I’ve attended many of them over the years and learned a lot.
But today’s webinar typified all the mistakes that presenters make.
Prepare and Practice
You don’t have complete control over the technical part, and I feel for presenters when the webinar doesn’t work – that happens too often. Today, I received several error messages and had to log in more than once. Hopefully, the technology will continue to improve so that becomes less of an issue.
Still, you shouldn’t wing the presentation. This is particularly important when you’re discussing a topic that’s technical, like how to navigate Google Analytics or how to build a website. Too many presenters assume the audience knows more about the topic than they do. No, that’s why they’re attending your webinar.
They want clarity and not a display of your technical prowess.
Joyce Newman, who coaches top corporate executives on presentation skills, advises, “A webinar is like any other speaking engagement. You’ve got to organize your key messages and practice out loud beforehand. Your audience will tune out if you seem disorganized or you speak so rapidly that they can’t understand you.”
Follow These Tips
Nobody says you have to be perfect. But you need to understand your audience’s needs and communicate in easy-to-understand terms.
- What is your topic? Clearly state the topic of your webinar and book the expert speakers, who may be with your own company or from outside. Be sure each speaker has a designated role to play and you don’t step on each other’s lines.
- What are the information needs of your audience? Is this an audience of beginners or they knowledgeable about the topic and looking for more advanced content? Consider including a survey with your invitation to ask what they want to know. Discuss the content with a few people in advance to be sure you’re on track.
- Stay on time. The ideal webinar is 60 minutes or less including time for Q&A. Don’t use up the entire time and then tell people you can’t answer their questions. Have someone monitoring the question box, and identify the most asked questions to start the Q&A. The speaker(s) should not waste time fumbling through the questions when they’re finished talking. That just wastes time.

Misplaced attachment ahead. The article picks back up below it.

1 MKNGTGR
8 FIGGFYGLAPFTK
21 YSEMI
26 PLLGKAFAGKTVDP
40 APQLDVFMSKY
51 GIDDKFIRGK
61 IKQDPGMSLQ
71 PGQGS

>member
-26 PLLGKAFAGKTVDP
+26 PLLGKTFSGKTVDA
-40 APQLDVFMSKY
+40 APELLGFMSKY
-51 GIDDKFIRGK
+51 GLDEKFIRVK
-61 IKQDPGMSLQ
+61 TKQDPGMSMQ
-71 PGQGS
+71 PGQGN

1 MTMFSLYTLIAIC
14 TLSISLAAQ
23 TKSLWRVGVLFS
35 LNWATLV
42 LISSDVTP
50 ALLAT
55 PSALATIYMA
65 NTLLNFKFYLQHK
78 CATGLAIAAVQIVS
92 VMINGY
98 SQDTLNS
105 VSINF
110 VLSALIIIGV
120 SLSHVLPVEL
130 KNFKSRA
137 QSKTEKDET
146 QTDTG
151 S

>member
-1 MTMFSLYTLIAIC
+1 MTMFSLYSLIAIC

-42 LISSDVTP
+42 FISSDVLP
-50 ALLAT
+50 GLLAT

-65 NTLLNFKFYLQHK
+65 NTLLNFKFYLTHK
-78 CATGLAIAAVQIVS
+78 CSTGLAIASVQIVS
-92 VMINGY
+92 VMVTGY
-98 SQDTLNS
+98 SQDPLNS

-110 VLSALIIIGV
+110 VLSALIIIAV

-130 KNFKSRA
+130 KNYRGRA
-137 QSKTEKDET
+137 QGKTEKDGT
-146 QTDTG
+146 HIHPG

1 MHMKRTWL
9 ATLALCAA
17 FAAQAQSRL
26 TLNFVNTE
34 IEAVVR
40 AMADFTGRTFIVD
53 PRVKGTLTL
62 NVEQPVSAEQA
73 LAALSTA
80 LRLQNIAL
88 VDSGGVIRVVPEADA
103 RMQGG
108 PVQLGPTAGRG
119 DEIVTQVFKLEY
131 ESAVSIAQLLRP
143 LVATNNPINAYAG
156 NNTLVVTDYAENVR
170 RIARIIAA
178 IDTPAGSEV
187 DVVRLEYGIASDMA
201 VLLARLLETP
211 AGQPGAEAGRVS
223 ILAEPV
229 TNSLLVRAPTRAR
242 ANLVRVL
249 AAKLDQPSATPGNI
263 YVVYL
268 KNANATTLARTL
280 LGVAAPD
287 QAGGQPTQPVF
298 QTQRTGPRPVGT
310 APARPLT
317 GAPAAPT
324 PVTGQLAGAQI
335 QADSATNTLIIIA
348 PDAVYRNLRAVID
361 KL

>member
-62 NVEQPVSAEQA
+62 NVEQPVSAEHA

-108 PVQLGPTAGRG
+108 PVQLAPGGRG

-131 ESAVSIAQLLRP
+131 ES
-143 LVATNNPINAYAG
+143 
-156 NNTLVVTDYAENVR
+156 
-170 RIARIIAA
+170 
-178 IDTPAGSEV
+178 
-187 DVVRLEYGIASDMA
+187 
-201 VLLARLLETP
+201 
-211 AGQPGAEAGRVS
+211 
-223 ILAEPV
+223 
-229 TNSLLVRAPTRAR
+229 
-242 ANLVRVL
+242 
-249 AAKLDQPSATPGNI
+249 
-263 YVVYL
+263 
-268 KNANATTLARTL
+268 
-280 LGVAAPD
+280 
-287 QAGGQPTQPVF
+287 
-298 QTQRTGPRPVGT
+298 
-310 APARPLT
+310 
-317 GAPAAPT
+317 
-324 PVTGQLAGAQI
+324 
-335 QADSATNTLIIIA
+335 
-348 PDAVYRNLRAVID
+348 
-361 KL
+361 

- KISS. Keep the slides simple, no more than 4-5 lines of type. Use graphics to illustrate how something works. Instead of citing the name of a reference book, use an image of the cover. When you’ve finished creating the PowerPoint, go back and replace as many text passages as possible with images. It’s deadly for the audience to read all copy slides.
- Practice and then practice more. It’s quite obvious the speakers haven’t practiced when the facilitator introduces them for the first time on the webinar! Book time with the webinar provider and have a practice session for the all the speakers, who should be sitting in a quiet room, away from distractions like barking dogs. In today’s session, the lone speaker sounded like he was speaking at the end of a long tunnel. He spoke rapidly and swallowed his words. I can guarantee I’m not going to listen to the recording to try and pick up what I missed.
- Provide a link to the presentation. At the conclusion of the webinar, send attendees (and people who registered but didn’t attend) a link to the presentation and recording. Your audience will love you if you also provide a written transcript, especially if the speakers spoke too fast or were indistinct.
- Ask for feedback. Send a follow-up survey to the attendees so they can evaluate the seminar. Then use this feedback to improve the next webinar you sponsor.
- Don’t sell too hard. It’s OK at the beginning of the webinar to give brief bios of the speakers and their companies. But don’t do a big long commercial either at the beginning or end of the program. We know why you’re doing the webinar and don’t need to be reminded with the whack of a 2/4.
Your audience has given up precious time in their busy day to tune in to your webinar. They deserve your best. Treat the participants as respectfully as you would your best client. Then maybe someone in the audience will become one.